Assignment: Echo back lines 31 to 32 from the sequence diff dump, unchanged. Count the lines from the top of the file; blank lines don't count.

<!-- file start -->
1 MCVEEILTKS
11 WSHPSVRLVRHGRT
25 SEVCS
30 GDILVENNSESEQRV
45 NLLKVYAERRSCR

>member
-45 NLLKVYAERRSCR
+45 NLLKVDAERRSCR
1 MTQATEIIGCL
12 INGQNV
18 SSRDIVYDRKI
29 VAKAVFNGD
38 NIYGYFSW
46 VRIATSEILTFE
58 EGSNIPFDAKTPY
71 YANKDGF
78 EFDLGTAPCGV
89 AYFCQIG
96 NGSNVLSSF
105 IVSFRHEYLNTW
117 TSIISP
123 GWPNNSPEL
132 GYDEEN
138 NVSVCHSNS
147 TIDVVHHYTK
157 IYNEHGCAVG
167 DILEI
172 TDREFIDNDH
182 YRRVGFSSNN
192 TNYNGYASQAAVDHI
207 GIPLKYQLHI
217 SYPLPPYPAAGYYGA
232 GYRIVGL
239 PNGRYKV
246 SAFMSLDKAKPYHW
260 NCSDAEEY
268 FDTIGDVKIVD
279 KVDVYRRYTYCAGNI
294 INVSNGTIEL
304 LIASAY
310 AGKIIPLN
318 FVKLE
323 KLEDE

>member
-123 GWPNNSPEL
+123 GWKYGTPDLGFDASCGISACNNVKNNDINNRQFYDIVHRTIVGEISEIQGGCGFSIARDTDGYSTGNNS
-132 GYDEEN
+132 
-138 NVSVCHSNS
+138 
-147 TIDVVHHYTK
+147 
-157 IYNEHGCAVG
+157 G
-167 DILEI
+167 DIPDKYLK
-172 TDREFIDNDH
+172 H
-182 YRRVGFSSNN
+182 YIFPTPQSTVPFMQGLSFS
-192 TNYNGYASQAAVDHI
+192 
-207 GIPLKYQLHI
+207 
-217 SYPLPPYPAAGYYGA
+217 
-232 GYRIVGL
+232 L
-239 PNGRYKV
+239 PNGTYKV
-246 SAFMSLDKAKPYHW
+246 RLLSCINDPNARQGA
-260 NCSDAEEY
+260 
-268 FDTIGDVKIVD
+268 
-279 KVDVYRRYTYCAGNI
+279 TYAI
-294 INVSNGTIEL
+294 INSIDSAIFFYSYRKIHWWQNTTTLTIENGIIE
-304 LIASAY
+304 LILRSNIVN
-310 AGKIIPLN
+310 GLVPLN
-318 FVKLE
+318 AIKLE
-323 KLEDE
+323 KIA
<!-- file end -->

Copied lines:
207 GIPLKYQLHI
217 SYPLPPYPAAGYYGA